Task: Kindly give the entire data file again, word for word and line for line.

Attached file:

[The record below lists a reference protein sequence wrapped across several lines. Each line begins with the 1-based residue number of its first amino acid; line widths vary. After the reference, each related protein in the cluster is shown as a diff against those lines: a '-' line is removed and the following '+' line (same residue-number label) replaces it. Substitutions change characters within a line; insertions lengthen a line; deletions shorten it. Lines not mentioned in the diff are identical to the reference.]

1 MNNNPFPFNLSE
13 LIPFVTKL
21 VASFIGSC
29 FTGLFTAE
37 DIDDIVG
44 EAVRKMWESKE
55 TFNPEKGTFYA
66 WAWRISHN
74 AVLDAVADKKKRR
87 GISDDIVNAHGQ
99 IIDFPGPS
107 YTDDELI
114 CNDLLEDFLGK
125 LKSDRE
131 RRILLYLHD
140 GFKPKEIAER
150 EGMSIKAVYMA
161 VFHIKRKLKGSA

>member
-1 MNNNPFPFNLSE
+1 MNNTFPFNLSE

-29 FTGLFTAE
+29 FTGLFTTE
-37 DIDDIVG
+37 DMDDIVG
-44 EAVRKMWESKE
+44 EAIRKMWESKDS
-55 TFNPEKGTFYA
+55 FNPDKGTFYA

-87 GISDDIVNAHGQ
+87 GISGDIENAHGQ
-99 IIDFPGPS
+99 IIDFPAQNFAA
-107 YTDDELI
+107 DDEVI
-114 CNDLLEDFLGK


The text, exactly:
[The record below lists a reference protein sequence wrapped across several lines. Each line begins with the 1-based residue number of its first amino acid; line widths vary. After the reference, each related protein in the cluster is shown as a diff against those lines: a '-' line is removed and the following '+' line (same residue-number label) replaces it. Substitutions change characters within a line; insertions lengthen a line; deletions shorten it. Lines not mentioned in the diff are identical to the reference.]

1 MNNNPFPFNLSE
13 LIPFVTKL
21 VASFIGSC
29 FTGLFTAE
37 DIDDIVG
44 EAVRKMWESKE
55 TFNPEKGTFYA
66 WAWRISHN
74 AVLDAVADKKKRR
87 GISDDIVNAHGQ
99 IIDFPGPS
107 YTDDELI
114 CNDLLEDFLGK
125 LKSDRE
131 RRILLYLHD
140 GFKPKEIAER
150 EGMSIKAVYMA
161 VFHIKRKLKGSA

>member
-1 MNNNPFPFNLSE
+1 MNNTFPFNLSE

-29 FTGLFTAE
+29 FTGLFTTE
-37 DIDDIVG
+37 DMDDIVG
-44 EAVRKMWESKE
+44 EAIRKMWESKDS
-55 TFNPEKGTFYA
+55 FNPDKGTFYA

-87 GISDDIVNAHGQ
+87 GISGDIENAHGQ
-99 IIDFPGPS
+99 IIDFPAQNFAA
-107 YTDDELI
+107 DDEVI
-114 CNDLLEDFLGK